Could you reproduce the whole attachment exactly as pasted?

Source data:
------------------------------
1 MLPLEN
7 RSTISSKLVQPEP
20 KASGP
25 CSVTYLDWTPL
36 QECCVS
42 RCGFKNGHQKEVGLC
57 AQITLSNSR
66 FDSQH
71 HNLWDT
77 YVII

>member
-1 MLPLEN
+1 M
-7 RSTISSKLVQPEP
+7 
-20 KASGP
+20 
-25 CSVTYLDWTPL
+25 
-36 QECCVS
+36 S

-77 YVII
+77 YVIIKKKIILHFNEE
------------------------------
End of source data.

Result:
1 MLPLEN
7 RSTISSKLVQPEP
20 KASGP
25 CSVTYLDWTPL
36 QECCVS
42 RCGFKNGHQKEVGLC
57 AQITLSNSR
66 FDSQH
71 HNLWDT
77 YVII

>member
-1 MLPLEN
+1 M
-7 RSTISSKLVQPEP
+7 
-20 KASGP
+20 
-25 CSVTYLDWTPL
+25 
-36 QECCVS
+36 S

-77 YVII
+77 YVIIKKKIILHFNEE